Glomerular Disease

Glomerular Disease

The therapy of proliferative lupus nephritis (LN) is generally divided into an initial phase of high-intensity immunosuppression to induce prompt clinical improvement, followed by a maintenance phase of lower-intensity immunosuppression to consolidate improvement into remission. Induction most often lasts 3 to 6 months, but maintenance lasts years and often indefinitely. The average duration of maintenance therapy in several recent randomized clinical trials was 3.5 years but ranged beyond 5 years.

Pregnancy in Women with Glomerular and other Chronic Kidney Disease and the Need for International Collaboration

Patients with kidney disease are at increased maternal and fetal risk during pregnancy. In particular, glomerular-based kidney disease is overrepresented among younger patient populations and is therefore a common form of kidney disease that requires management during pregnancy. Potential untoward outcomes include progression of underlying renal dysfunction, worsening of urine protein excretion and hypertension, and untoward fetal outcomes including intrauterine growth restriction and preterm delivery.

The treatment of idiopathic membranous nephropathy (IMN) has been a matter of discussion for many years. Given the variable clinical course and potential toxicity of current regimens, the main issue nephrologists face at the moment are who to treat and with what regimen. Conservative management is justified for patients with subnephrotic proteinuria, inasmuch as spontaneous remission occurs more frequently in these patients, and their long-term prognosis is usually excellent.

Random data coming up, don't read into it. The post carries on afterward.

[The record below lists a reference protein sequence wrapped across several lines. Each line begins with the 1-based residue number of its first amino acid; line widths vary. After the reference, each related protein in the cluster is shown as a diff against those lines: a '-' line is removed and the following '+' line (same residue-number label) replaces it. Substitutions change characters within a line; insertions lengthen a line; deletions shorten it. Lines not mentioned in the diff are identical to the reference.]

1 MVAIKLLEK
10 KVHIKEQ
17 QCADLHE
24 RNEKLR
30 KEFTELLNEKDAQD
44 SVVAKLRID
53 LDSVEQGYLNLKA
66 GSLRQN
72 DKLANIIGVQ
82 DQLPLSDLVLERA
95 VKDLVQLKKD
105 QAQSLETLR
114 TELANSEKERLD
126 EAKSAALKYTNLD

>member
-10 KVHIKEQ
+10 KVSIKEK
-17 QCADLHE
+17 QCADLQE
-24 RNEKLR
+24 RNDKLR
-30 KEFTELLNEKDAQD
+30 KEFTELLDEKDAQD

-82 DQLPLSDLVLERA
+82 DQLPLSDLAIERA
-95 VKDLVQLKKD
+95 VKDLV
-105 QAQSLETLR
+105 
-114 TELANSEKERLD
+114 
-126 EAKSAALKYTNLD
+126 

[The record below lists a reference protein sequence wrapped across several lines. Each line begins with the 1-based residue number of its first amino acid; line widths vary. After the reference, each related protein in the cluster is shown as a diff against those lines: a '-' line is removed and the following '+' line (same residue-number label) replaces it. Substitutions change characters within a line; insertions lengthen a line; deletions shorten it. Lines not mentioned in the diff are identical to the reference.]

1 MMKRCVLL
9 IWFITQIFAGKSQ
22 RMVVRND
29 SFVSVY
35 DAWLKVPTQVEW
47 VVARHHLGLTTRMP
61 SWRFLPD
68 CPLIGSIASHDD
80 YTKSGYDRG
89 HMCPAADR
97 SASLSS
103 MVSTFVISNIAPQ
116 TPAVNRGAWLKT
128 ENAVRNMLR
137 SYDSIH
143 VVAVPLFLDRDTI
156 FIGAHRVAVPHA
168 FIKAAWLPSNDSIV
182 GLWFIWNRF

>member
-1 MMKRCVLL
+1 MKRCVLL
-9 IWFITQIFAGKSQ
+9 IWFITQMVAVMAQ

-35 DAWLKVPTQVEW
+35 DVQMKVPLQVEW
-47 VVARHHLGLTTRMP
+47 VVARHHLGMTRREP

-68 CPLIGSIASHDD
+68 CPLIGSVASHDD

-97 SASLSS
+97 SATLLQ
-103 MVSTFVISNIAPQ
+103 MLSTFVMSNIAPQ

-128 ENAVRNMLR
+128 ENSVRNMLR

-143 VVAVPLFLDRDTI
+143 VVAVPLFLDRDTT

In the past several years, major progress has been made in understanding the mechanisms underlying the development and progression of IgA nephropathy (IgAN). These advances have contributed to the generation of an ever-expanding catalog of measurable variables that provide diagnostic or prognostic information about IgAN. Such measures span the gamut from immune mediators and metabolites detectable in serum or urine, to genetic and epigenetic traits, to histologic features both traditional and novel.

Membranoproliferative glomerulonephritis (MPGN), also termed mesangiocapillary glomerulonephritis, is a diagnosis based on a glomerular injury pattern common to a heterogeneous group of diseases (1). MPGN is characterized by both an inflammatory (proliferative) and resolving (membrane) phase.

The main goal of the Nephrotic Syndrome Study Network, NEPTUNE, is to build a translational research infrastructure for diseases manifesting as nephrotic syndrome (NS), which includes focal and segmental glomerulosclerosis (FSGS), minimal change disease (MCD), and membranous nephropathy (MN) (1). The network of investigators from 21 academic centers across the United States and Canada, and two patient interest groups, the NephCure Foundation and the Halpin Foundation, have worked closely together to study these rare glomerular diseases.

Advancing Understanding and Treatment of Glomerular Disease

Primary glomerular disease is an important cause of chronic and end stage renal disease

Chronic kidney disease (CKD) is increasingly recognized as a growing global challenge, affecting up to 16 percent of the adult population (1,2). Although the veritable explosion in type II diabetes is largely responsible for this growth in developed and many developing countries, primary glomerular disease continues to contribute meaningfully to the CKD epidemic (2). These diseases account for roughly 10 percent of CKD cases in the United States and up to 50 percent in other countries (3, 4). Primary glomerular diseases contribute to considerable morbidity, cost, and mortality.